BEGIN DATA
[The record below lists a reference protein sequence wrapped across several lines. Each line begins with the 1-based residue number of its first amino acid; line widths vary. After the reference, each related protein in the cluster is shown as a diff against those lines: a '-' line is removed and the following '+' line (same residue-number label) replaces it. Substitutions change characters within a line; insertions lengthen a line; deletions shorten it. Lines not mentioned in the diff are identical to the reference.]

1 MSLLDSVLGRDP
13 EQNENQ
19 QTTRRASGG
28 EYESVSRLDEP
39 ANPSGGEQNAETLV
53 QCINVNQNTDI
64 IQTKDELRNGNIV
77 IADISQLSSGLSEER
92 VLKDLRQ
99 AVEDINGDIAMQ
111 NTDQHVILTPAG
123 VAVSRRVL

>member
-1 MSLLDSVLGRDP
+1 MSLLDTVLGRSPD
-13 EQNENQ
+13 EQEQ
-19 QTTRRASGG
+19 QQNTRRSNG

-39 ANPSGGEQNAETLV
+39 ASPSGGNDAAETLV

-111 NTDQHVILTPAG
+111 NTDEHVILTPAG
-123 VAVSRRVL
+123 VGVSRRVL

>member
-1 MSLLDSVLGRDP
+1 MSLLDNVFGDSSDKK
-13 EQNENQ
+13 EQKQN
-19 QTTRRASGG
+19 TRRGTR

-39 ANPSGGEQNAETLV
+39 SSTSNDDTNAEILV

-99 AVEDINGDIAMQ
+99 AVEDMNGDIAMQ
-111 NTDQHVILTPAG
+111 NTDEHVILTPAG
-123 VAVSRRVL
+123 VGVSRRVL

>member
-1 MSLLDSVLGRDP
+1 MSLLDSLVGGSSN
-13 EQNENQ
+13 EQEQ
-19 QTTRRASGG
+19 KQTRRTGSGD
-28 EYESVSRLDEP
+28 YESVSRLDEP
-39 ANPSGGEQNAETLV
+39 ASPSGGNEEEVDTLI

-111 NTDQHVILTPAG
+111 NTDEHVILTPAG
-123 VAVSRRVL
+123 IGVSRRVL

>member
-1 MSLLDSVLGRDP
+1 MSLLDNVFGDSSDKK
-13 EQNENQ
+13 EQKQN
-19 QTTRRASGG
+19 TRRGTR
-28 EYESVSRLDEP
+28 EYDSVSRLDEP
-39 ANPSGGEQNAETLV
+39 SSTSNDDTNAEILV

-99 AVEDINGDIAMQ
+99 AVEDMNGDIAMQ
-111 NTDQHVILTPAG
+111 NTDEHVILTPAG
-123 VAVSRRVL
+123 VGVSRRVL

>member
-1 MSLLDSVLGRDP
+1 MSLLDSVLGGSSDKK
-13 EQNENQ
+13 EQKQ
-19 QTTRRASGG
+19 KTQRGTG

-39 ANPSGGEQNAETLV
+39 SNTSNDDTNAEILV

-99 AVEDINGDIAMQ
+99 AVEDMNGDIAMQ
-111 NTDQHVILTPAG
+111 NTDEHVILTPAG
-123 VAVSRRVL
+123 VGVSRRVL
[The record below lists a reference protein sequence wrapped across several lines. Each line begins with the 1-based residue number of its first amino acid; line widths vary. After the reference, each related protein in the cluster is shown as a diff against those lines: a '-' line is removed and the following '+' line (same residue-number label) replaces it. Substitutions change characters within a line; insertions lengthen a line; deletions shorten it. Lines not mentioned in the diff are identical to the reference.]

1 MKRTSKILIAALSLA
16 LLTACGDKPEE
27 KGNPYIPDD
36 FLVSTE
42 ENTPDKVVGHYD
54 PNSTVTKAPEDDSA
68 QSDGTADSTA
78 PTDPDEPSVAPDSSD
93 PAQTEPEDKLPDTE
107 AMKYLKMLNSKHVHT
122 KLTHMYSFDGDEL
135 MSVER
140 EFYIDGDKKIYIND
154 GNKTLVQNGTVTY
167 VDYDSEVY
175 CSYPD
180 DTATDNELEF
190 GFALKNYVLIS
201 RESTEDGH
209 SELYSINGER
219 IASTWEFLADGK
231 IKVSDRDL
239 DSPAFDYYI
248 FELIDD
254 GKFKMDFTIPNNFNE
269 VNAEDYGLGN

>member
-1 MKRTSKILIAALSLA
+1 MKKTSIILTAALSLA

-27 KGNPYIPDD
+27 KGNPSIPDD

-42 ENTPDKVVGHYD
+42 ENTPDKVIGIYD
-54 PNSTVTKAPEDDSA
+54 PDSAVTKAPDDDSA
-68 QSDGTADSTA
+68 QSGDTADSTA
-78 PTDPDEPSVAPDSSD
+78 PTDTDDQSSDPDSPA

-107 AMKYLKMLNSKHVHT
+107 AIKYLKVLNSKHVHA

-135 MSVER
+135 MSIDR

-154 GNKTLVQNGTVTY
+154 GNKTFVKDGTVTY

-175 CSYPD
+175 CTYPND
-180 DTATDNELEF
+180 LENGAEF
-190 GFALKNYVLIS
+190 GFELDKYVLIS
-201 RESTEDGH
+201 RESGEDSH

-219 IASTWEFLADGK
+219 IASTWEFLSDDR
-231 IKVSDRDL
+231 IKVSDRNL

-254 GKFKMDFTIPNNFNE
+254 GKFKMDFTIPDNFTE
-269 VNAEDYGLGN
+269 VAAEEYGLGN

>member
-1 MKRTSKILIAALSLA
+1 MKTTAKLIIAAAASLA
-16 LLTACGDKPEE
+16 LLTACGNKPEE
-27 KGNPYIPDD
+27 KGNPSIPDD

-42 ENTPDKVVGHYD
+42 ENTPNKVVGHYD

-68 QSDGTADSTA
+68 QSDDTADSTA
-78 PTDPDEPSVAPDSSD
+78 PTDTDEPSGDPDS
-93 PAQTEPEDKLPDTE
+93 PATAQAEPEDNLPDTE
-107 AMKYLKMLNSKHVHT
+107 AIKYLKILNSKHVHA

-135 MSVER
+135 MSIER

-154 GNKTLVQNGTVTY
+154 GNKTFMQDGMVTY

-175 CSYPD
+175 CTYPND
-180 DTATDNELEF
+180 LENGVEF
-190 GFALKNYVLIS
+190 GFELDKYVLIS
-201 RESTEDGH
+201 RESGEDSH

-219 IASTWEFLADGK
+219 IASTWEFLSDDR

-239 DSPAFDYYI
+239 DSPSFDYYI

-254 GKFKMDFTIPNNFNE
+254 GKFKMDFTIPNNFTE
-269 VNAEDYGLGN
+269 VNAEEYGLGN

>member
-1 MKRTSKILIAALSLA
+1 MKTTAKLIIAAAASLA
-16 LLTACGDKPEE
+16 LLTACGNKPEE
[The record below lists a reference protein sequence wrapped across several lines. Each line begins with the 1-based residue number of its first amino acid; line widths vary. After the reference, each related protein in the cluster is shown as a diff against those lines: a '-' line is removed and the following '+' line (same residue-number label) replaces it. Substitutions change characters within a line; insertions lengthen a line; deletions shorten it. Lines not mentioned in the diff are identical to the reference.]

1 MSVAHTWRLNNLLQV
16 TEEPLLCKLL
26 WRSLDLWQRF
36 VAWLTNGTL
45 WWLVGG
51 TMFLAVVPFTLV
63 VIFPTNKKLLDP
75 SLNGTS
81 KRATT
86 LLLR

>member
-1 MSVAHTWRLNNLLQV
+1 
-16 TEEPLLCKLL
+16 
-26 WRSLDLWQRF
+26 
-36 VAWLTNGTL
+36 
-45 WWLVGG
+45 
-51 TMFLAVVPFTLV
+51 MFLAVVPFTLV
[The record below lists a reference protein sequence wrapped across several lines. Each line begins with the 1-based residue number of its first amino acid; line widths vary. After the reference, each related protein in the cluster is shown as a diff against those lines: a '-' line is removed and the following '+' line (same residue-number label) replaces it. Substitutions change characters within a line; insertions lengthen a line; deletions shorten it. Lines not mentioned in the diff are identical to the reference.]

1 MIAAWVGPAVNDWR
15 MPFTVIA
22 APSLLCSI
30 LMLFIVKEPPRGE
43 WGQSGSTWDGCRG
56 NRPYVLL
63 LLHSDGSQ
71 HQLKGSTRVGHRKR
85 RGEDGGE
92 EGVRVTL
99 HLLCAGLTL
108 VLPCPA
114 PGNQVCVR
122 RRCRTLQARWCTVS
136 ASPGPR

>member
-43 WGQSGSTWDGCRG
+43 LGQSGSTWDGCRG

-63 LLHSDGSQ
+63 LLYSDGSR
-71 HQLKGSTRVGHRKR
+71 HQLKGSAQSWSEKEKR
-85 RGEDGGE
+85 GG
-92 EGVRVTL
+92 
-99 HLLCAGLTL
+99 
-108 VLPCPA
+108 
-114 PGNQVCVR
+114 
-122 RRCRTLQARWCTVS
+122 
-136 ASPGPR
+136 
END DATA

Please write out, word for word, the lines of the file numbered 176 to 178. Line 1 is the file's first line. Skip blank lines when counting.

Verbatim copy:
-190 GFALKNYVLIS
+190 GFELDKYVLIS
-201 RESTEDGH